Squid – The Dial

“The Dial” by Squid is the kind of urgent punk, guitar-music that is needed right now. It is vital. The genre has had the shakings of a death rattle over the past seemingly several years, circling the drain like an insect doing its best to keep its head above water. Squid does more than just gasp for air here, it pulls from the genre’s roots, and uses them to create something both new and timeless that comments on the dark, looming realities of today – the ones that, in many senses, have remained the same all along.

In this post-Brexit, Trumpian era, art was initially rife with social commentary, and rightly praised for it. But these things are cyclical and the next class seems eager to revert to emo-driven varieties filled with whiney adolescent angst. These kids seem to have inked their faces because someone they know, knows someone, who told them that’s how they’re doing it in Berlin. And that plays perfectly into the palms of the Brighton/London five-piece, whose singer-drummer Ollie Judge has a voice with an uncanny resemblance to LCD Soundsystem’s James Murphy, who remains no stranger to the actual going-ons of the German capital.

As stated, Squid know their roots, and ‘The Dial’’s driving guitar riff seems almost plucked straight from Television’s ‘Marquee Moon’ Yet, there seems to be a more urgent commentary on the circular nature of the clock, a foreboding malaise that comes from things staying the same, “The dial doesn’t change/The dial stays the same”. The band is as angst-filled as all the other kids their age, but it’s of the physiophical kind, the kind born from staring at a clock and watching the moments drift away. There is an anger, a frustration, which begins to boil to the point of dire need. It’s an old soul kind of dread.

Underneath all the angst and urgency there lies an undeniable funk groove, which serves to steady the ship in some manner. ‘The Dial’ is insanely danceable. And funk is its buoy. There are weird warbles and wobbles that add an extra touch of texture, and even when the track builds into its screaming fits, it pushes movement – even though the philosophical undertones suggest a lack of it.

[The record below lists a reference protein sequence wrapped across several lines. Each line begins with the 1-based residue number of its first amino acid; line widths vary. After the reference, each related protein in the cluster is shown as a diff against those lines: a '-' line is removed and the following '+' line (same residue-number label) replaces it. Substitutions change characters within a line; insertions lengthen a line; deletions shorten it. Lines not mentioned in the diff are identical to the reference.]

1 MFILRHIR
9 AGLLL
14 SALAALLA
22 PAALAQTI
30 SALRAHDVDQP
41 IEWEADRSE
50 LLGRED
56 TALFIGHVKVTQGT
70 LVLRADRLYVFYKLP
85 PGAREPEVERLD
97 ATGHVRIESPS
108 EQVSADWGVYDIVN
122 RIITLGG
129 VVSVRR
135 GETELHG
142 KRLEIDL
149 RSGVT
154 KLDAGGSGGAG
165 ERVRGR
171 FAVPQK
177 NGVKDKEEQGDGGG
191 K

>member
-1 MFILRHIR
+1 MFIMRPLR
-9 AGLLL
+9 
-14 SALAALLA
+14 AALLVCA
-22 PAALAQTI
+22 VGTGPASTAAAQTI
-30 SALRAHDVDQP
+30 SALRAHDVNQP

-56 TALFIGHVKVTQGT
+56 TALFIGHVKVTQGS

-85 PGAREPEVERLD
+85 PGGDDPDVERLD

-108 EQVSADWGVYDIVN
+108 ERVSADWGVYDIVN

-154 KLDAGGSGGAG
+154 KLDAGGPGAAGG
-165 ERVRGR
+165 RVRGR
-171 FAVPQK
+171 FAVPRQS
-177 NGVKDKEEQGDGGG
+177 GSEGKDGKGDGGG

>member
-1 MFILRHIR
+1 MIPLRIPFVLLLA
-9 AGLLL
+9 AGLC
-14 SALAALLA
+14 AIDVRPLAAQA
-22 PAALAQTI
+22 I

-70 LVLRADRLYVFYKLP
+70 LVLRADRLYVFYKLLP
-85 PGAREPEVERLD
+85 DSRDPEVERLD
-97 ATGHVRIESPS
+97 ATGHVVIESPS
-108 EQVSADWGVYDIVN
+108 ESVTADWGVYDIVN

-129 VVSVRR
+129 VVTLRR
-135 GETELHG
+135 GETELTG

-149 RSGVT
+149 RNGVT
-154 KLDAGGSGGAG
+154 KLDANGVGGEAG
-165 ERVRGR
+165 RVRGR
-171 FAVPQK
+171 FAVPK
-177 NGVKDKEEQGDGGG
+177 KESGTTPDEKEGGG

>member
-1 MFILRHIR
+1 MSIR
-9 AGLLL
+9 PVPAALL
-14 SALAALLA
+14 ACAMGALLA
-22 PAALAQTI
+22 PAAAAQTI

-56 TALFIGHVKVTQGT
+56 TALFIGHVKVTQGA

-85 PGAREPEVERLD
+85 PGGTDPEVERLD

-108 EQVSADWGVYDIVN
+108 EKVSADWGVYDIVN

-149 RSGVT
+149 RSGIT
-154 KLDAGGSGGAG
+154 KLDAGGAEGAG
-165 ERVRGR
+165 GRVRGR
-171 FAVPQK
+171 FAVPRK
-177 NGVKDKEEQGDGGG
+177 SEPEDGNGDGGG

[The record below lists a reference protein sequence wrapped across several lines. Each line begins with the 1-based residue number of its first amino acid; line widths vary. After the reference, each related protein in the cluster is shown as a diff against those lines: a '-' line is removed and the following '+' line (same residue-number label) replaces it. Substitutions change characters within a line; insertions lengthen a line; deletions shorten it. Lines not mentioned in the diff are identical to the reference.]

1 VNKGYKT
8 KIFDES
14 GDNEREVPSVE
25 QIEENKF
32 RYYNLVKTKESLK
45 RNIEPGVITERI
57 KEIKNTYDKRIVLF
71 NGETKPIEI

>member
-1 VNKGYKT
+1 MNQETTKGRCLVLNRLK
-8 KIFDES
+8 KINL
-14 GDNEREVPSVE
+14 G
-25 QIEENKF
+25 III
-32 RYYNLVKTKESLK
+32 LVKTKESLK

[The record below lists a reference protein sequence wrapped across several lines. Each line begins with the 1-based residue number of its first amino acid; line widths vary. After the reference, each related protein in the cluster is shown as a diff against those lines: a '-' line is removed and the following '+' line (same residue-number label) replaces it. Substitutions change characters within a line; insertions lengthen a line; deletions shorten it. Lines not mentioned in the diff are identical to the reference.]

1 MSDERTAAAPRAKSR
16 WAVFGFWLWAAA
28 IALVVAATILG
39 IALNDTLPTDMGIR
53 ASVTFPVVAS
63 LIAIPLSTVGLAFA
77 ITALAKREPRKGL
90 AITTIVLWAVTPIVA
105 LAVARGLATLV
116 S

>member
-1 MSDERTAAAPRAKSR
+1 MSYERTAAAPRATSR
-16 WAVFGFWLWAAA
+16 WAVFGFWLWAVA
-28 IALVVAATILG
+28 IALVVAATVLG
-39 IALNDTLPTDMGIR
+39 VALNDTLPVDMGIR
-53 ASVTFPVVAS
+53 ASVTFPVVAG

This all helps create a certain Talking Heads-esque feeling. Musical choices and lyrics bounce of each other, creating jagged shapes and sharp cuts. Thoughts are mirrored and challenged by melodic and rhythmic patterns. And just before the three minute mark an unexpected dreamlike comes over the song in the manner of a bridge that builds from nightmare to dancefloor dream and then a return to the hollers.

‘The Dial’ in many ways is built on repetition and steady amping up. It is constantly waiting to explode and boils to the top quite frequently. This volatile nature adds a sense of unhingement to the entire affair, which gives the track and its repetitious choices an added layer of depth.

With ‘The Dial’, Squid deliver an urgent and vital track, the kind that has been sorely missing from our Spotify playlists for some time. It screams of now, but it screams of always, and that’s exactly the point. It’s all part of one big cycle, and we hope it’s a signal of a return of the type of music that once pushed mental and physical boundaries and had mothers and fathers frightened for their livelihood. “Get out of the streets,” they’ll yell. “Squid is coming!”


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